HERBS: Spotlight on Psyllium Husk.

Psyllium husk (aka psyllium) comes from the outer shell of seeds from the Plantain plant. It is an herb that is commonly used in repairing digestive health, as part of a weight loss regime, and in the reduction of high levels of cholesterol. Psyllium helps relieve constipation by producing soft stools and it help regulates diarrhea by adding bulk (whatever the stool situation, psyllium can help!). Psyllium can be used by patients with anal fissures and hemorrhoids as it makes passing a stool more manageable. Those with irritable bowel syndrome (IBS) can find huge benefit in using psyllium. Psyllium husk is 100% fiber, so it is perfect for those looking to increase their dietary fiber.

Psyllium husk absorbs water in the digestive tract, absorbing lots when there is too much water (diarrhea) or absorbing water and bringing it to the gut when there is a shortage (constipation). Psyllium contains fibers that form a gooey gel in the gut. This gel can help those with high cholesterol by absorbing excess cholesterol and passing it through and out of the body. As for weight reduction, psyllium adds lots of fiber to the body, making it feel full and therefore decreasing appetite (fiber (a complex carbohydrate) takes a long time to digest compared simple carbohydrates which take mere minutes to be absorbed).

Dosage varies on what needs to be treated, but generally psyllium is taken twice a day in amounts of a teaspoon to a tablespoon at a time (mixed in a glass of water or juice, stirred into an already gooey food (like yogurt, oatmeal, or cereal), or sprinkled dry onto a food (like salad or rice) so long that lots of water is drunk after around its consumption).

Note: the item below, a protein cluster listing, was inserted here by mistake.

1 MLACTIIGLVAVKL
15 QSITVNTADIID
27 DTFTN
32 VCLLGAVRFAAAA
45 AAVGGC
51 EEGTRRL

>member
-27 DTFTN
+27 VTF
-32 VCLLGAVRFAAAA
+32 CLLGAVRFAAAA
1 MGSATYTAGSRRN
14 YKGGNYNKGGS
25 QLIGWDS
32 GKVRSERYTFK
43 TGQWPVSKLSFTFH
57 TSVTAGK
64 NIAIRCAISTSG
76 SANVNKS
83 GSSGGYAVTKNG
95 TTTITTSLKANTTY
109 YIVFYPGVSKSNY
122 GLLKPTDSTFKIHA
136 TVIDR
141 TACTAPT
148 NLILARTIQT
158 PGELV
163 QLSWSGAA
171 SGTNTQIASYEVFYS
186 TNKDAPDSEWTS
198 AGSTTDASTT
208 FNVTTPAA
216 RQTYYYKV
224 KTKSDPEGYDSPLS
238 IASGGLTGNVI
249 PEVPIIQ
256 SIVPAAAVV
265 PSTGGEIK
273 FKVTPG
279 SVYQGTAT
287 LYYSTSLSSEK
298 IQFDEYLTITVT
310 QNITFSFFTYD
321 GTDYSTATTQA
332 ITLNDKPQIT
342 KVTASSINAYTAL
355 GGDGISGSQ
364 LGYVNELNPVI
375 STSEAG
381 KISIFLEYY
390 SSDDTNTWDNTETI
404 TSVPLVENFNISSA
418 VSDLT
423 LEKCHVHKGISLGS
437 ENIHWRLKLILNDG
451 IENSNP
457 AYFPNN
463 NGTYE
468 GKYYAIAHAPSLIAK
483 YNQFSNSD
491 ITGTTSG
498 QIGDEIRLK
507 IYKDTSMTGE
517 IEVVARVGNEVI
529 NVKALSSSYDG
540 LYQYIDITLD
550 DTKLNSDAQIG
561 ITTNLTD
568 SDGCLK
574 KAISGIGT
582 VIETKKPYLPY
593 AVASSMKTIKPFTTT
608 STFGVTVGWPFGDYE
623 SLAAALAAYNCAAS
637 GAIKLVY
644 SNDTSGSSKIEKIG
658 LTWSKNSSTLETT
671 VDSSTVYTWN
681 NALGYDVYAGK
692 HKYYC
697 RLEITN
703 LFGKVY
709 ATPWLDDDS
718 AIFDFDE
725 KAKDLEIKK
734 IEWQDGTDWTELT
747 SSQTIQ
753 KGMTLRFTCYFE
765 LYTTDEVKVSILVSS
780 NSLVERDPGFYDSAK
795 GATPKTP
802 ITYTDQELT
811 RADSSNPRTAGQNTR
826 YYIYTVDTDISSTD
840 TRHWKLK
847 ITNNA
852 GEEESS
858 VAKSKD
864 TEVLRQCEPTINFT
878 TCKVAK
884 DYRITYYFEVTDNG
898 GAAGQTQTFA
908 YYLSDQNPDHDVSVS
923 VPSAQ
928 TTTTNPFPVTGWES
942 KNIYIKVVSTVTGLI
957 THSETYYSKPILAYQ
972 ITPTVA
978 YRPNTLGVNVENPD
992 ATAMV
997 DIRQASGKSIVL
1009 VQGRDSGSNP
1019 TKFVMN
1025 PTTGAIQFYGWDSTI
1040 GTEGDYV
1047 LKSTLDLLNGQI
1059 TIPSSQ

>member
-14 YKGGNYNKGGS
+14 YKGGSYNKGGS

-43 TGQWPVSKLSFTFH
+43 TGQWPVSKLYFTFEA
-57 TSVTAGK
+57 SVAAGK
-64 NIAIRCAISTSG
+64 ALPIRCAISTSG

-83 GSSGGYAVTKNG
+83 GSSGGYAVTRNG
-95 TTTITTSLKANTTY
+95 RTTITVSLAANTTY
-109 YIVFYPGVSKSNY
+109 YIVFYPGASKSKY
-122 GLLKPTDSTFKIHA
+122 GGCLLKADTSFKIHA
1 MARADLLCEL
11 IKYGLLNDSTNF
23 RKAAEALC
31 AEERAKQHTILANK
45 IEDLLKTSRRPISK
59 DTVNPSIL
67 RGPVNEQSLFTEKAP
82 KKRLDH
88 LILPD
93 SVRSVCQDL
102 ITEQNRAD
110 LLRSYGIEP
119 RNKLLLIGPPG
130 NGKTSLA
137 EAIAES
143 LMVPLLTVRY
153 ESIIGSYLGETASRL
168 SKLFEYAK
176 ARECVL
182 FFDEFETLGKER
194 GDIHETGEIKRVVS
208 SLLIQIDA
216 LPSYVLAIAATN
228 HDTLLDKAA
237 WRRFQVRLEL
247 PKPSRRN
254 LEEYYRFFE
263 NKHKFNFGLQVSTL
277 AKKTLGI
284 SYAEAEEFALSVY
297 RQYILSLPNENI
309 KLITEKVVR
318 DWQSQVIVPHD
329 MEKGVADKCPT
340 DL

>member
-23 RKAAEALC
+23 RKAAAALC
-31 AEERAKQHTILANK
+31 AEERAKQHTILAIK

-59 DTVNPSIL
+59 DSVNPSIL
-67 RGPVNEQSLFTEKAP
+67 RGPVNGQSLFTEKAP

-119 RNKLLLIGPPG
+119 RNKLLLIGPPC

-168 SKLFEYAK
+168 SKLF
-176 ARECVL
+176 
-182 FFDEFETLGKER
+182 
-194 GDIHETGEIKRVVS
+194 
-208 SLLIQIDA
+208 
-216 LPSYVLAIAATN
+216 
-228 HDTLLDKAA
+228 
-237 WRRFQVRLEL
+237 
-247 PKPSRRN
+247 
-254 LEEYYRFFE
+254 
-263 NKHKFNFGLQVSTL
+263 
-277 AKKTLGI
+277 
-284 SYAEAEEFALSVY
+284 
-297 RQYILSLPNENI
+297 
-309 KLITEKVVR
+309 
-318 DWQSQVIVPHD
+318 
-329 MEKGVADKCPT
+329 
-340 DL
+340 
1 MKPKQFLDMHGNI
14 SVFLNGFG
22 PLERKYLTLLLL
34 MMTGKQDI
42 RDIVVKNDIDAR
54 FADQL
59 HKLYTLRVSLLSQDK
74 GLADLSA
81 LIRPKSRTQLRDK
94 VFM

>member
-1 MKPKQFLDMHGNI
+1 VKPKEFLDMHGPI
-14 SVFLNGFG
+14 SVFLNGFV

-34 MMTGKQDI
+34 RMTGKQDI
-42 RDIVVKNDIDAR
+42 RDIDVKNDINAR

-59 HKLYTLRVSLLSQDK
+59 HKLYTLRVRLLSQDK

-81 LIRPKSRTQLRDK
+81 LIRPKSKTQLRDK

Health food stores sell big bags of it (enough to last a month or so) but you can also buy it at bulk food stores. The popular fiber supplement Metamucil is made entirely out of psyllium husk. However, buyer beware: Metamucil contains psyllium in addition to sucrose (sugar), artificial flavors and dyes! If the slimy nature of psyllium is intolerable, psyllium husk can be enclosed in capsules and taken like a pill. Some versions of the husk come flavored. I bought a naturally orange-flavored, ground version of psyllium husk that was great mixed into smoothies.

When mixed with water and let sit for 5 minutes, psyllium will gel-up and become a slimy paste... don't be alarmed, this is normal! The texture is actually quite amusing and sort-of fun to eat. It is this gelly nature that allows psyllium to work its wonders.

1 comment:

  1. Thank you for this post - it will be helpful to lots of guys....and girls ;)



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